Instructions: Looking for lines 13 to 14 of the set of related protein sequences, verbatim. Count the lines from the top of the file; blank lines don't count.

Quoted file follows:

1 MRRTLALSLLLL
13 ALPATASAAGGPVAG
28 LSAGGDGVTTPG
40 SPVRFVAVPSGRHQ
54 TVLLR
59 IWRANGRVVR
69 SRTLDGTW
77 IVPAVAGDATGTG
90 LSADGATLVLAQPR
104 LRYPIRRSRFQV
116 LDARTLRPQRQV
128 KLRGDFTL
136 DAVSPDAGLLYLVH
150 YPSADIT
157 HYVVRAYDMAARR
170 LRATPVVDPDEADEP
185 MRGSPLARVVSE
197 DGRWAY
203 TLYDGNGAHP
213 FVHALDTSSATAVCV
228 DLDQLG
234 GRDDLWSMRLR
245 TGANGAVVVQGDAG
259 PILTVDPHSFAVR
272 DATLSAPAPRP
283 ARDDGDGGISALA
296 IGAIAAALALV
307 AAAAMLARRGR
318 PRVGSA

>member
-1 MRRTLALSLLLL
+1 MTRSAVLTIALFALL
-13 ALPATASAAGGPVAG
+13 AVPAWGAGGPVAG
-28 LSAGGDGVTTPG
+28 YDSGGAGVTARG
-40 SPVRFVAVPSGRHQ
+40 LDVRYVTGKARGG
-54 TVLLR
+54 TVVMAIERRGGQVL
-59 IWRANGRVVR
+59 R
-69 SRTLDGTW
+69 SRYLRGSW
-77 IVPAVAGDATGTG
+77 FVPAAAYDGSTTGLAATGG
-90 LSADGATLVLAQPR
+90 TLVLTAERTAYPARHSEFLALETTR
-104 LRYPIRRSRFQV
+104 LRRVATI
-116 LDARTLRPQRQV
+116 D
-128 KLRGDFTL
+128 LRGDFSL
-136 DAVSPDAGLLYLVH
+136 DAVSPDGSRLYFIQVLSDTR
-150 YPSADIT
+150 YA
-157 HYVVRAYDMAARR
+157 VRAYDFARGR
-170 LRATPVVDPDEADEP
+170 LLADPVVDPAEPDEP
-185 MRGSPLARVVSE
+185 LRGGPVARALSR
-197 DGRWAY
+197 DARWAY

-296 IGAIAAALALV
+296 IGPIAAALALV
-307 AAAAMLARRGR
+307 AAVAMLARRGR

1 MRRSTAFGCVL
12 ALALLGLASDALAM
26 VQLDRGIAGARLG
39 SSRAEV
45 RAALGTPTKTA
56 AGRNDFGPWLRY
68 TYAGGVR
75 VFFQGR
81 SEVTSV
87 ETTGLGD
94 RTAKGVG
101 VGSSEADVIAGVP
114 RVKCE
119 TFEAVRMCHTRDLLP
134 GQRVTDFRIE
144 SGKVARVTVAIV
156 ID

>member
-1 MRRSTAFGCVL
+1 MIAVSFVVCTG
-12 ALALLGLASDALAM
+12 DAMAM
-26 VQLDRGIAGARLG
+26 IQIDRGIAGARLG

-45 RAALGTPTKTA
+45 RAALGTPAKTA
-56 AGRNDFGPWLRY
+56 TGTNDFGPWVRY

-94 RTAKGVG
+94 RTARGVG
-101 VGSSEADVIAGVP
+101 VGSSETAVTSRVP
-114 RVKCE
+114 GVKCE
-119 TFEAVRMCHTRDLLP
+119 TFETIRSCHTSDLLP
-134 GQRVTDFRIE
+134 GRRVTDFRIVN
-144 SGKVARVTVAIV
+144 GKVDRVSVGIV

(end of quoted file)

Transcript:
136 DAVSPDAGLLYLVH
150 YPSADIT